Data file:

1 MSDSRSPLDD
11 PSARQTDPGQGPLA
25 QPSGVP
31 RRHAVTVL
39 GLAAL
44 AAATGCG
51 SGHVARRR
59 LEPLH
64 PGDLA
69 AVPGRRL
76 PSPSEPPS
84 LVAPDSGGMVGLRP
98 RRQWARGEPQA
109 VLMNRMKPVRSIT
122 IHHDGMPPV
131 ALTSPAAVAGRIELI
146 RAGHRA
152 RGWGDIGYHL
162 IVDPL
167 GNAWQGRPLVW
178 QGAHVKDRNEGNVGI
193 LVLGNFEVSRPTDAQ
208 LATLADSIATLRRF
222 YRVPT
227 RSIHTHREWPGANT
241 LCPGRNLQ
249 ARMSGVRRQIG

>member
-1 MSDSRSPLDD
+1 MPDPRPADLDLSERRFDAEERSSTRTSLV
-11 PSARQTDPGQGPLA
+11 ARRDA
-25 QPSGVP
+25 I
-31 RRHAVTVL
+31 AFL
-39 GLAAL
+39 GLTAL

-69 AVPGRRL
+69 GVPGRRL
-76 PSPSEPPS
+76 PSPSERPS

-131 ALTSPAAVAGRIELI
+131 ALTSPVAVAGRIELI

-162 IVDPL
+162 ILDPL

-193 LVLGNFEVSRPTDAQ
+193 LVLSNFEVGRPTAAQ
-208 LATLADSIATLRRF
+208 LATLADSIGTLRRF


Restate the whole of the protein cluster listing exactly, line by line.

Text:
1 MSDSRSPLDD
11 PSARQTDPGQGPLA
25 QPSGVP
31 RRHAVTVL
39 GLAAL
44 AAATGCG
51 SGHVARRR
59 LEPLH
64 PGDLA
69 AVPGRRL
76 PSPSEPPS
84 LVAPDSGGMVGLRP
98 RRQWARGEPQA
109 VLMNRMKPVRSIT
122 IHHDGMPPV
131 ALTSPAAVAGRIELI
146 RAGHRA
152 RGWGDIGYHL
162 IVDPL
167 GNAWQGRPLVW
178 QGAHVKDRNEGNVGI
193 LVLGNFEVSRPTDAQ
208 LATLADSIATLRRF
222 YRVPT
227 RSIHTHREWPGANT
241 LCPGRNLQ
249 ARMSGVRRQIG

>member
-1 MSDSRSPLDD
+1 MPDPRPADLDLSERRFDAEERSSTRTSLV
-11 PSARQTDPGQGPLA
+11 ARRDA
-25 QPSGVP
+25 I
-31 RRHAVTVL
+31 AFL
-39 GLAAL
+39 GLTAL

-69 AVPGRRL
+69 GVPGRRL
-76 PSPSEPPS
+76 PSPSERPS

-131 ALTSPAAVAGRIELI
+131 ALTSPVAVAGRIELI

-162 IVDPL
+162 ILDPL

-193 LVLGNFEVSRPTDAQ
+193 LVLSNFEVGRPTAAQ
-208 LATLADSIATLRRF
+208 LATLADSIGTLRRF